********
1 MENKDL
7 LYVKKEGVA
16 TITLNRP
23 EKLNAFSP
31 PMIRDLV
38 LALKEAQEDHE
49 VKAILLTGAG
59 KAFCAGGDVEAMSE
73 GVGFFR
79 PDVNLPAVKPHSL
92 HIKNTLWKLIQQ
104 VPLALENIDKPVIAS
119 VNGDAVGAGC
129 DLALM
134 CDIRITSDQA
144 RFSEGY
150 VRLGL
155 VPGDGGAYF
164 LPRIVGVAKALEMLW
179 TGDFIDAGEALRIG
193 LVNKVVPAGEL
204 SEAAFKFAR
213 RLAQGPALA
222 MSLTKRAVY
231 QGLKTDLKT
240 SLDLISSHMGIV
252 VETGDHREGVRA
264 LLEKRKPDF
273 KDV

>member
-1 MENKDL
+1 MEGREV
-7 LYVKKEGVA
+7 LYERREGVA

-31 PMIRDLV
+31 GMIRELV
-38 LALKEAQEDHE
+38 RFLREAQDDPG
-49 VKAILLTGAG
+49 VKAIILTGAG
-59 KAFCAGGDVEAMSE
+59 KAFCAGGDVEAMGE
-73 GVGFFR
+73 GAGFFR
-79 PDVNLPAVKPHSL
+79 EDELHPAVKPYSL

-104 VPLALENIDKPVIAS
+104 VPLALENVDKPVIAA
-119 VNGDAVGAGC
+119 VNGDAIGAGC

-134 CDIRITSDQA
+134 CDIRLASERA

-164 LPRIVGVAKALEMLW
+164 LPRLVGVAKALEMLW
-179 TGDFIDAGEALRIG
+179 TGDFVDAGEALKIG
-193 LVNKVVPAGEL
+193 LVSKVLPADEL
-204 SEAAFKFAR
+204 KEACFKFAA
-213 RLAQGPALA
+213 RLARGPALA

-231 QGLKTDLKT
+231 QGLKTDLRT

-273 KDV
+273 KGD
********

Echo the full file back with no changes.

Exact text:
1 MENKDL
7 LYVKKEGVA
16 TITLNRP
23 EKLNAFSP
31 PMIRDLV
38 LALKEAQEDHE
49 VKAILLTGAG
59 KAFCAGGDVEAMSE
73 GVGFFR
79 PDVNLPAVKPHSL
92 HIKNTLWKLIQQ
104 VPLALENIDKPVIAS
119 VNGDAVGAGC
129 DLALM
134 CDIRITSDQA
144 RFSEGY
150 VRLGL
155 VPGDGGAYF
164 LPRIVGVAKALEMLW
179 TGDFIDAGEALRIG
193 LVNKVVPAGEL
204 SEAAFKFAR
213 RLAQGPALA
222 MSLTKRAVY
231 QGLKTDLKT
240 SLDLISSHMGIV
252 VETGDHREGVRA
264 LLEKRKPDF
273 KDV

>member
-1 MENKDL
+1 MEGREV
-7 LYVKKEGVA
+7 LYERREGVA

-31 PMIRDLV
+31 GMIRELV
-38 LALKEAQEDHE
+38 RFLREAQDDPG
-49 VKAILLTGAG
+49 VKAIILTGAG
-59 KAFCAGGDVEAMSE
+59 KAFCAGGDVEAMGE
-73 GVGFFR
+73 GAGFFR
-79 PDVNLPAVKPHSL
+79 EDELHPAVKPYSL

-104 VPLALENIDKPVIAS
+104 VPLALENVDKPVIAA
-119 VNGDAVGAGC
+119 VNGDAIGAGC

-134 CDIRITSDQA
+134 CDIRLASERA

-164 LPRIVGVAKALEMLW
+164 LPRLVGVAKALEMLW
-179 TGDFIDAGEALRIG
+179 TGDFVDAGEALKIG
-193 LVNKVVPAGEL
+193 LVSKVLPADEL
-204 SEAAFKFAR
+204 KEACFKFAA
-213 RLAQGPALA
+213 RLARGPALA

-231 QGLKTDLKT
+231 QGLKTDLRT

-273 KDV
+273 KGD